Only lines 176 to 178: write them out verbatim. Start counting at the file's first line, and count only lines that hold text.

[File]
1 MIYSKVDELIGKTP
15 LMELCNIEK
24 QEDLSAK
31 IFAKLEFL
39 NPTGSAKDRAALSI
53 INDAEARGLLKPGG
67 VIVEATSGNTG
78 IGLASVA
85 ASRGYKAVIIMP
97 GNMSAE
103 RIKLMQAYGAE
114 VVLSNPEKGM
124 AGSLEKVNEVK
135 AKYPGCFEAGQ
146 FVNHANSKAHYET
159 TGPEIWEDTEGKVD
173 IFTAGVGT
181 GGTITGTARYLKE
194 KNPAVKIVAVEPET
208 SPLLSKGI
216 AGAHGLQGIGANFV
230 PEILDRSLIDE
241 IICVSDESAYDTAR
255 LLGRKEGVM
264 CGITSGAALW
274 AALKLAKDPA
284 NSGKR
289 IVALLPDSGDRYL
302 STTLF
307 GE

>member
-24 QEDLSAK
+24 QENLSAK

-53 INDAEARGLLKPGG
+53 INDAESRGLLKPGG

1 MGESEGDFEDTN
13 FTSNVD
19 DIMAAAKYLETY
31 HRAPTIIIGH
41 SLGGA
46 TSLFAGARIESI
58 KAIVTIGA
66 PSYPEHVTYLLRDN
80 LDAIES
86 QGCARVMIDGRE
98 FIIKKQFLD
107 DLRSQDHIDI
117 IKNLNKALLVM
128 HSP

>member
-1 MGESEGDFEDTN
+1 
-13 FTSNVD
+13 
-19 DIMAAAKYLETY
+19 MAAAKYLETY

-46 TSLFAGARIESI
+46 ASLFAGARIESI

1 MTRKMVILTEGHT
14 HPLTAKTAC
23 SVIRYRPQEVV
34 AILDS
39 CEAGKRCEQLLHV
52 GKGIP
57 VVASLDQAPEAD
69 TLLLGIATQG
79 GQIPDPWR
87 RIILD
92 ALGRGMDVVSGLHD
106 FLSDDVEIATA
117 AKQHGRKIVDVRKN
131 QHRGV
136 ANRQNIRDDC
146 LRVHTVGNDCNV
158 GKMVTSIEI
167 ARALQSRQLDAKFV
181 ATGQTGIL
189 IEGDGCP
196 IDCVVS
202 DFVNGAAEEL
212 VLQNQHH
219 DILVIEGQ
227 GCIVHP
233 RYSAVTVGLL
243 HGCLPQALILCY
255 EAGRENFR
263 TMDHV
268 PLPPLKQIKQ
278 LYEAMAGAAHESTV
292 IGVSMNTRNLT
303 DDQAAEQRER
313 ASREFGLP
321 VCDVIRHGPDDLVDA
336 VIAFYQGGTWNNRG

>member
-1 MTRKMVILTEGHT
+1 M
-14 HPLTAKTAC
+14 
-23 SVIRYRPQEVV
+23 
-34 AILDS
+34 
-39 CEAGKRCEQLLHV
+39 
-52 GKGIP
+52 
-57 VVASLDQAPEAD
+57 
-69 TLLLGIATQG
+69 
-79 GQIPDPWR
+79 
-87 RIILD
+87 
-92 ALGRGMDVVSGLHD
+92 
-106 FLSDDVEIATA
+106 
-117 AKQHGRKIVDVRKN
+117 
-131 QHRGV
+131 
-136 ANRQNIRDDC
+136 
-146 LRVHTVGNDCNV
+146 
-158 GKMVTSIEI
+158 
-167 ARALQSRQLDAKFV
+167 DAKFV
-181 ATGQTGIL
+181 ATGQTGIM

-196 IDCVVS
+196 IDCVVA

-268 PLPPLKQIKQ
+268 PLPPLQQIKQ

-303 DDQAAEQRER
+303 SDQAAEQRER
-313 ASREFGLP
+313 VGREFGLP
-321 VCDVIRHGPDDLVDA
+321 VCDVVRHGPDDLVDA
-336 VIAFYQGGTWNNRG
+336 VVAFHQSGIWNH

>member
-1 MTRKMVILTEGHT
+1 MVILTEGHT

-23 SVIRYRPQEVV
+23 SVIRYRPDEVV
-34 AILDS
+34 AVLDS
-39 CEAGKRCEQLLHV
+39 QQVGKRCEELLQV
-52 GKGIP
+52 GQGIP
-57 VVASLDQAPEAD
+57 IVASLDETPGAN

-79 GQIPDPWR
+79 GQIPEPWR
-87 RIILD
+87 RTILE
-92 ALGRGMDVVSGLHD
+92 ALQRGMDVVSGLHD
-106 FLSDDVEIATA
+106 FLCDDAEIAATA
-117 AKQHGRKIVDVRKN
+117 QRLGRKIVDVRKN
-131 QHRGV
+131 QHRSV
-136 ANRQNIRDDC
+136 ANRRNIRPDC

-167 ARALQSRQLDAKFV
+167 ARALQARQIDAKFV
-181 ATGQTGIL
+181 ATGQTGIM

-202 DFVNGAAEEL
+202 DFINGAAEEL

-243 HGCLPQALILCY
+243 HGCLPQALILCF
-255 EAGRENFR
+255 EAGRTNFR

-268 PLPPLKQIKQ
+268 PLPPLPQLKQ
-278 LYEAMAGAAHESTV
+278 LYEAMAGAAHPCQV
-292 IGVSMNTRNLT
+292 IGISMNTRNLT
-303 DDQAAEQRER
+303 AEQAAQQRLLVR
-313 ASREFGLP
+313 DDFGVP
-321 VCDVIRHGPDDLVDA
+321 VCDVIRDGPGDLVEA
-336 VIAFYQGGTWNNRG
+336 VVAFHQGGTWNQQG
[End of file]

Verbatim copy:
+181 ATGQTGIM

-202 DFVNGAAEEL
+202 DFINGAAEEL